Maybe it is nobody's problem but my own ? I was a teenager and should have known better. But then again, who fucking cared back then to tell me that life could go this wrong? By the time anyone realized I was a drug addict, I was too far gone. No one really knew what to look for. Do you ? Before you read this blog? Everyone thought I was smarter than that - including myself. Heroin proved us all very wrong. Everyone dealt with my addiction in ways that could be best described as personal coping mechanism. Most of my support came when I was ready to say - I fucked up guys and I want you to kick my ass and keeping kicking it until I stop putting needles in my arm. But right now there are children out there, that have no such light at the end of the tunnel - just another piece of unwanted rubbish that makes up the 'gutter trash' in the underground of the forgotten.
I remember so many pastors and volunteers working through many a bitter winter, who would delight in cheering me up with a cup of soup and a warm smile. We loved these guys and would do anything to protect them. They became icons of hope and change and we worshipped them, looking up to these helping hands for a new way of thinking. I am not leading to a point of the story where I say I found Jesus. That did not happen, no matter how much they tried. I have faith though, in many things that make my life special. I am gratefully alive now to type this to you - so I know someone out must be watching over me ? I'm saying that I found many kind and caring people that faced the mean streets and the dangers that entailed were terrifying - so next time you are asked to donate to charity to aid the homeless - maybe think of me - as I really did get those pillows and blankets and roast dinners - so thank you. I go out of my way to give back to these charities. They fed me when many wouldn't or couldn't as Elton says in Mona Lisa and Madhatters, a beautiful song;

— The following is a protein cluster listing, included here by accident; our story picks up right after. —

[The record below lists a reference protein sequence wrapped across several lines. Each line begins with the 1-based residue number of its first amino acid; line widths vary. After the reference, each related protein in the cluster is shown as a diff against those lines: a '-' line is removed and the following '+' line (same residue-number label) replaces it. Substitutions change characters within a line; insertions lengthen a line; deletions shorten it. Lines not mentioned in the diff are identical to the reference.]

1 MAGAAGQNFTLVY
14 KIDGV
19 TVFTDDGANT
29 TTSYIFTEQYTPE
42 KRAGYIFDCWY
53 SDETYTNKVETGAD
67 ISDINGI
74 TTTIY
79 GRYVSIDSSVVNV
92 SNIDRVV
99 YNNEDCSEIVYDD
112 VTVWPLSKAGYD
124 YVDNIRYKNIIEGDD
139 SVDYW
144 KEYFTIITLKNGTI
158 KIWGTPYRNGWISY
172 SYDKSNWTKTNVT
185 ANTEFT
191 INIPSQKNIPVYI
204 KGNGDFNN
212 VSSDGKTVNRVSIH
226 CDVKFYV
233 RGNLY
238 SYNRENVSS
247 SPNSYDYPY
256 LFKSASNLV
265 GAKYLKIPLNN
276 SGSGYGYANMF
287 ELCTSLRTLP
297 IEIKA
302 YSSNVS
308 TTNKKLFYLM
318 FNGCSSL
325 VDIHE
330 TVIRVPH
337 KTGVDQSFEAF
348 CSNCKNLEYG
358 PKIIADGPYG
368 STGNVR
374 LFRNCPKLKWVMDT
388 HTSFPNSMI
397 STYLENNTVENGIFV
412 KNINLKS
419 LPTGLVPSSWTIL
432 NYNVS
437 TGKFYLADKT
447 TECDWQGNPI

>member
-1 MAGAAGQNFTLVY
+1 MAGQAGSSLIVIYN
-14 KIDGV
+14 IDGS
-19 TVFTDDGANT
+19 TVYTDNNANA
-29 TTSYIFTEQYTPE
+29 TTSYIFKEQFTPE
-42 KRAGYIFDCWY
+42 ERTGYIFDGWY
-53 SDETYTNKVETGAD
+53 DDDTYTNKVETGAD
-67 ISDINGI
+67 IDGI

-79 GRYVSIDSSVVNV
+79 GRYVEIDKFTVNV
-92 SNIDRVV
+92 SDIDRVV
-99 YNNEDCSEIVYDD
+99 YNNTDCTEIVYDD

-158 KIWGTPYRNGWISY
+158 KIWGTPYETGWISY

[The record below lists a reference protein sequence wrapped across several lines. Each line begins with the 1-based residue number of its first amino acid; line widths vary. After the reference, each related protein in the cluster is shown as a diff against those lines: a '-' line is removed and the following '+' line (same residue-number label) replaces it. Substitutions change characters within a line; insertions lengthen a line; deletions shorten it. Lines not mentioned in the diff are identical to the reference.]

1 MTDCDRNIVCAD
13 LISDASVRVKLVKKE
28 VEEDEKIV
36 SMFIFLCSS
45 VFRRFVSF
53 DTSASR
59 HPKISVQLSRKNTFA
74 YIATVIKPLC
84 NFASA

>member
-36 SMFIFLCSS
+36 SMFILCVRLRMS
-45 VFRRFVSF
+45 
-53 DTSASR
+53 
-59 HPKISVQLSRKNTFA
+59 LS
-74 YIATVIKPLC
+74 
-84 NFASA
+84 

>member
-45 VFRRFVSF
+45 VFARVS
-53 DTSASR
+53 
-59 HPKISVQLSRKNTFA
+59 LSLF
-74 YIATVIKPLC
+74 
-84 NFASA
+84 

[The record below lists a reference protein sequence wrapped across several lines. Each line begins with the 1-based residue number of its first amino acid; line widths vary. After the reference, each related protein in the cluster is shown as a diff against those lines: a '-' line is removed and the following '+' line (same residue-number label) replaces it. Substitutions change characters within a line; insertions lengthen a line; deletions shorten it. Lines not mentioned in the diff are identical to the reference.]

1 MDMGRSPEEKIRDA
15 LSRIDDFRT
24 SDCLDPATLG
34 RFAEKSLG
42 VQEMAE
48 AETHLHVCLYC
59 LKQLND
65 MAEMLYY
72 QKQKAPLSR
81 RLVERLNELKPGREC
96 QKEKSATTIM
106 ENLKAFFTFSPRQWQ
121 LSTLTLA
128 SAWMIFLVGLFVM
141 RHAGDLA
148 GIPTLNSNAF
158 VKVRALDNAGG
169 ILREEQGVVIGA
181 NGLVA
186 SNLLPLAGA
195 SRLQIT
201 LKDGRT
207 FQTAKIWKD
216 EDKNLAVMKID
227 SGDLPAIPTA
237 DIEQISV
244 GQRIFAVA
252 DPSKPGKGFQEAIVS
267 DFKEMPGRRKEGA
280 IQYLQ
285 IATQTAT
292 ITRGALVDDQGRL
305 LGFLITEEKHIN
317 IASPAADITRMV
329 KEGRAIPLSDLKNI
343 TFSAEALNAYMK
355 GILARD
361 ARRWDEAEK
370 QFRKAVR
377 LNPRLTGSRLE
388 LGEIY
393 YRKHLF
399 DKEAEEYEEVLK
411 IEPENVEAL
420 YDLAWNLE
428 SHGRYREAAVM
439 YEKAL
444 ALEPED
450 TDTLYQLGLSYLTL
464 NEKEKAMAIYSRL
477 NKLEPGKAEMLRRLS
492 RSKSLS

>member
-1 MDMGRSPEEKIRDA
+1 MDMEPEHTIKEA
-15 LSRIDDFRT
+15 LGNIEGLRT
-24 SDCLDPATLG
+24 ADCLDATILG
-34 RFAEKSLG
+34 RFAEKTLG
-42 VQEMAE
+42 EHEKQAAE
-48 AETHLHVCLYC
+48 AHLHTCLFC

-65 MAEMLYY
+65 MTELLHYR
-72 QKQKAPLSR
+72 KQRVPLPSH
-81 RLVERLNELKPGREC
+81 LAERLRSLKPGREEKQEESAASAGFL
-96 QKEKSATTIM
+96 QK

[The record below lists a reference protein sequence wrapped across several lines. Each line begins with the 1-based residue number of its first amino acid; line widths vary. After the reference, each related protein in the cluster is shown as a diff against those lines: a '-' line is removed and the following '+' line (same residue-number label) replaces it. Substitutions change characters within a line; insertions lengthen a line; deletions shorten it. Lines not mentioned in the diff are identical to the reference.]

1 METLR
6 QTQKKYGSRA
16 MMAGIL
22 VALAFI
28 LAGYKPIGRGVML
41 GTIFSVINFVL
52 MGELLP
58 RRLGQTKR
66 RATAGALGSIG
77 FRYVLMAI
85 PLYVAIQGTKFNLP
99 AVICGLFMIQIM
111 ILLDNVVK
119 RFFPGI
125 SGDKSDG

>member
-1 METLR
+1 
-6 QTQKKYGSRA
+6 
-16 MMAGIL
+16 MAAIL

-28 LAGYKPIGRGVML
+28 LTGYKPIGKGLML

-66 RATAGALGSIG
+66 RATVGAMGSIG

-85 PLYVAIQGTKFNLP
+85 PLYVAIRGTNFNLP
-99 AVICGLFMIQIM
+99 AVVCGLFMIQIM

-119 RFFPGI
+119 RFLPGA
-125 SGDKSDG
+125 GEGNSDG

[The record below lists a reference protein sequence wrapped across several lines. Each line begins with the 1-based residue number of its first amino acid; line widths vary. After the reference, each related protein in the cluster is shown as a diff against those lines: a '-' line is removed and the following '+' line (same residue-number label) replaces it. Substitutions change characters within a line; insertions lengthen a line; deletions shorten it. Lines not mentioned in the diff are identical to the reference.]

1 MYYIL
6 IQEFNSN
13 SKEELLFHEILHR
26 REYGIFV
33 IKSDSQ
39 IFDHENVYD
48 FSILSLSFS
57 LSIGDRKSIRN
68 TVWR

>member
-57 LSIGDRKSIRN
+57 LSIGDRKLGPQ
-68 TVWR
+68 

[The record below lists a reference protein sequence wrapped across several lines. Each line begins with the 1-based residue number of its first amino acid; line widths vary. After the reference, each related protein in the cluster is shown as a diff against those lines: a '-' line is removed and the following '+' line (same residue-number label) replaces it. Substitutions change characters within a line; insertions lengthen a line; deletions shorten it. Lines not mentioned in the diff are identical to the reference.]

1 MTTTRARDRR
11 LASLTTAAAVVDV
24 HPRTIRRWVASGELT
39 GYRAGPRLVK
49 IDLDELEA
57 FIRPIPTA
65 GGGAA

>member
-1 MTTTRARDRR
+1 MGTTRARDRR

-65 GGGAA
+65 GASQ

And now I know, "Spanish harlem"
Are not just pretty words to say.
I thought I knew,
But now I know
That rose trees never grow,in New York city.
Subways no way, for a good man to go down,
Rich man can ride,
and the hobo he can drown.
And I thank the Lord for the people I have found,
I thank the Lord for the people I have found.
Some nights were cold and so empty that even the Heroin failed to keep us warm. Some kids were sick yet couldn't go home or even talk to anyone about it. They contracted Hep B or Hep C - who wanted to deal with that ? Lucinda got kicked out of her home after she fell pregnant after being forced to have sex with her mothers fiancee. When she confided about the abuse, her mother couldn't handle that her Partner had 'cheated on her' with her own daughter and then accused the daughter of trying to ruin the mother's life. The pain involved for these kids is monumental. I wasn't ever hit and I am glad for that but we all have our secrets. Rather than work through life , as social education teaches us , Lucy's mother closed her heart and eventually the door to the family home. Lucy became one of the thousands homeless young women that "live" in Australia. Lucy had to find a way to 'do it on her own'. Lucy met us and stayed in our loungeroom for a while, staying for most of her pregnancy. I liked having her around and teaching her some survival spirit. I was always preaching myself, telling the girls how one day I would write a big fat book about all this shit and how I would come and find them and take them to the pub and we would dance like queens.